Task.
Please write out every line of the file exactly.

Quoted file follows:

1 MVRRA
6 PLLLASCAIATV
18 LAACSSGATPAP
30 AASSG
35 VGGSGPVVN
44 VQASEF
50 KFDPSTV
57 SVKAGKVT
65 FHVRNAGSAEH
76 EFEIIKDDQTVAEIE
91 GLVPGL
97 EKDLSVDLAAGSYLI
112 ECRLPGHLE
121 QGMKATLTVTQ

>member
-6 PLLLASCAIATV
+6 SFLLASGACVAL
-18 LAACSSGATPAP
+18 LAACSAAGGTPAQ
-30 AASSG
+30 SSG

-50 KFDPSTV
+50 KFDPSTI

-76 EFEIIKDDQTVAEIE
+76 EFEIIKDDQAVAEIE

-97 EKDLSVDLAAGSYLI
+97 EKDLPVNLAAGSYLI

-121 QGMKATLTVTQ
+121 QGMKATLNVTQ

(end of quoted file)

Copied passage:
1 MVRRA
6 PLLLASCAIATV
18 LAACSSGATPAP
30 AASSG
35 VGGSGPVVN
44 VQASEF
50 KFDPSTV
57 SVKAGKVT
65 FHVRNAGSAEH
76 EFEIIKDDQTVAEIE
91 GLVPGL
97 EKDLSVDLAAGSYLI
112 ECRLPGHLE
121 QGMKATLTVTQ

>member
-6 PLLLASCAIATV
+6 SFLLASGACVAL
-18 LAACSSGATPAP
+18 LAACSAAGGTPAQ
-30 AASSG
+30 SSG

-50 KFDPSTV
+50 KFDPSTI

-76 EFEIIKDDQTVAEIE
+76 EFEIIKDDQAVAEIE

-97 EKDLSVDLAAGSYLI
+97 EKDLPVNLAAGSYLI

-121 QGMKATLTVTQ
+121 QGMKATLNVTQ